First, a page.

Is Northern Rock to be a Part of Help to Buy Scheme?

by Mark Johnston

Is Northern Rock to be a Part of Help to Buy Scheme.

Northern Rock is well known as one of the main drivers that caused the recent recession during 2008 in the UK.

Therefore at the start of the financial crisis in 2008 Northern Rock was rescued by the UK tax payer.

The bank was then split in to the Northern Rock PLC, which resumed lending and was then sold on to Virgin Money.

The National Audit Office said however that tax payers lost around £480 million on the sale of Northern  Rock PLC.

The other half was then Northern Rock Asset Management, the ‘bad bank’ which remains in public hands but is managed by UK Asset Resolution Limited (UKAR).

The bad bank was created to house and manage the bad debts, which are largely from defaulted mortgage loans.

UK Asset Resolution Limited (UKAR), which holds the toxic assets of former lender Northern Rock repaid £4 billion to tax payers during 2012, this figure was considerably up on 2011s repayment of £2.8 billion.

Richard Pym, UK Asset Resolution Limited (UKAR) chairman, said “when we launched UKAR in 2010 we owed HM treasury £48.7 billion and by the end of 2012 that had reduced to £43.4 billion. We still have a long way to go but it remains our expectation and determination to repay that debt in full”.

The new help to buy scheme is intended to support borrowers who would otherwise fall in their attempts to get a mortgage, according to the government.

It seems then that George Osborne, the chancellor of the Exchequer, is considering using both the Northern Rock and Bradford and Bingley to house the governments liabilities under the help to buy scheme.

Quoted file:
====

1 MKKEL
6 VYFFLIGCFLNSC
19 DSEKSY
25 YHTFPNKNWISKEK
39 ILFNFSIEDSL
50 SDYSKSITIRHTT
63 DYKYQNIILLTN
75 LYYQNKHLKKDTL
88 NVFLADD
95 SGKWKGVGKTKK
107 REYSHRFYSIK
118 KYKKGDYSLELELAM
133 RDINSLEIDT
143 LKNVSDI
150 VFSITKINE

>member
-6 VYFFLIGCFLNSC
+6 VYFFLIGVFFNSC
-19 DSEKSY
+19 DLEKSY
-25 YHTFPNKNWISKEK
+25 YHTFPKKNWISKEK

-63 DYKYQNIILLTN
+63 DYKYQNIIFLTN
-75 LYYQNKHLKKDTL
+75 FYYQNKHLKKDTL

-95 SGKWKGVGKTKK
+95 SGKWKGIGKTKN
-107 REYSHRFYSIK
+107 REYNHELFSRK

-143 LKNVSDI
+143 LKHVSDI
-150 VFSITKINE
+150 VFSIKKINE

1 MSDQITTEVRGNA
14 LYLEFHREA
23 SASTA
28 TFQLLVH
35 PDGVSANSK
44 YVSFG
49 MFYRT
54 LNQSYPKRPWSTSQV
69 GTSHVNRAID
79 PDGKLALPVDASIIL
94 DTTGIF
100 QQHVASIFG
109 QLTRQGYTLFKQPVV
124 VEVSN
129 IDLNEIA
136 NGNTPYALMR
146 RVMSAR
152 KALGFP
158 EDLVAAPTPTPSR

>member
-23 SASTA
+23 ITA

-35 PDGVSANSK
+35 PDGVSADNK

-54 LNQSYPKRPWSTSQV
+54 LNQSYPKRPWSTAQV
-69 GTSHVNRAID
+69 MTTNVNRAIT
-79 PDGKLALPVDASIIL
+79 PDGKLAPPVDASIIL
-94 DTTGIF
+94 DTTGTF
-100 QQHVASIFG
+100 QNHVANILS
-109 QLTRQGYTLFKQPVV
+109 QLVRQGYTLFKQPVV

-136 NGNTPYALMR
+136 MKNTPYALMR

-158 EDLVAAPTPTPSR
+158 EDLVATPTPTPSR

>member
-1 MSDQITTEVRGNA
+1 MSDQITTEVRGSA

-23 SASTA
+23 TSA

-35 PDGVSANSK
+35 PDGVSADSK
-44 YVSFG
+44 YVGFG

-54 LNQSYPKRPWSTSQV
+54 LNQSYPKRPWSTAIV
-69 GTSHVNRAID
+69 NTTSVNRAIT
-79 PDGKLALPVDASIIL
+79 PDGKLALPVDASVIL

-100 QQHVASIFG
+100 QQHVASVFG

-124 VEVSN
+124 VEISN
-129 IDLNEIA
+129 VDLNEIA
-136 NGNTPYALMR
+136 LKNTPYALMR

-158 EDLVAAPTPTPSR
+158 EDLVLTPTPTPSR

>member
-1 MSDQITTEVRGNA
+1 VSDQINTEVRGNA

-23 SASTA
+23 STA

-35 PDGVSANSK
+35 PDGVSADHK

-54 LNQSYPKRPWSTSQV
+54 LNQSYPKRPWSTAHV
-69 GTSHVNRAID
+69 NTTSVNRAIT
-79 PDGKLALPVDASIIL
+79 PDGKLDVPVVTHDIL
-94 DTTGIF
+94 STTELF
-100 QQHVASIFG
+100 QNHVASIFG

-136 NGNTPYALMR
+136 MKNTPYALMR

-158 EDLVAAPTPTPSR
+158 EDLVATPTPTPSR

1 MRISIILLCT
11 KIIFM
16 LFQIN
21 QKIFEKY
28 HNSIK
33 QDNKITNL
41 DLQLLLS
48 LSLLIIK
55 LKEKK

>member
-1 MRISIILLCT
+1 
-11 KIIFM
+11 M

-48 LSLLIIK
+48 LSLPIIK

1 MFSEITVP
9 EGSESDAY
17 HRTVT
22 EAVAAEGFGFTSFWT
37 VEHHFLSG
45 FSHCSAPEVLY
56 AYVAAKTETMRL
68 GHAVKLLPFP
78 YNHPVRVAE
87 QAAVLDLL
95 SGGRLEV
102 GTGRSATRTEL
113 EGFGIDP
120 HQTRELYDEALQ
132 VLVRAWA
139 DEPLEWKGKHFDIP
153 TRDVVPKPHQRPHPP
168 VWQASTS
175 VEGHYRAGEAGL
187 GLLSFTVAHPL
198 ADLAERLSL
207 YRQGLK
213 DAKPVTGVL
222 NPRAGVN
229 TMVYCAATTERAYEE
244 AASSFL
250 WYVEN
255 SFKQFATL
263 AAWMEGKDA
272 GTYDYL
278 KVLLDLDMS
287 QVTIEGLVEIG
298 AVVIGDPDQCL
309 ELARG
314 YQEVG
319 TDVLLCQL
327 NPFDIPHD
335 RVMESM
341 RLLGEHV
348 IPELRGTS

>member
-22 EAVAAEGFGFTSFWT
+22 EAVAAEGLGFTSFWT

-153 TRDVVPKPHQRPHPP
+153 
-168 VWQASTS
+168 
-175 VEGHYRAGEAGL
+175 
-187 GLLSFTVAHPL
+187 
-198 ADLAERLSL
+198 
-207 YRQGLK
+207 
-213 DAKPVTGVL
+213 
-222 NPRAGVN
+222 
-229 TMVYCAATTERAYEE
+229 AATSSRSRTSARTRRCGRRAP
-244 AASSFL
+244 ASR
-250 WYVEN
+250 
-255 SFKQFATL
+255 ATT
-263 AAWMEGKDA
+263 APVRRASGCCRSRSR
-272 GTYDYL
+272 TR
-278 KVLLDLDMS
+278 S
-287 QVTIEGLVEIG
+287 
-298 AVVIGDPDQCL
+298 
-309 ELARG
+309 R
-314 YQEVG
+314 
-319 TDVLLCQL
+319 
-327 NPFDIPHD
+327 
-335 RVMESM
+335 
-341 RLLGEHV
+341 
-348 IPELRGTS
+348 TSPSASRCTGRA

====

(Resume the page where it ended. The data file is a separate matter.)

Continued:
Although the Treasury said “we have not yet decided who will be the scheme administrator. This is an issue that that will be resolved as we work through the details of the scheme”.

A UK Asset Resolution Limited (UKAR) spokesman, added “we can not speculate on what the government may or may not do”.

Some industry insiders feel that when the support for this scheme is withdrawn, in just 3 years, house prices will fall and this will probably come at about the same time as a rise in the interest rate.

Therefore a negative equity trap is the obvious danger and the banks and the government that encouraged them in to riskier lending will be left with possibly thousands of under performing loans.

So it appears that some experts therefore believe that it is ironical that the government are considering the ‘bad’ part of Northern Rock in which to house their loans.

Erik Britton of the economists Fathom Consulting, says “government backed mortgages risk sparking the same pre-2008 behaviours”.

The government does however insist that the borrowers this scheme will help are not ‘sub prime’.

The Chancellor has said that the government would not put the tax payer at risk by letting people borrow more than the value of their property. He also added that he did not want to return to the days of 125 per cent Northern Rock Mortgages.



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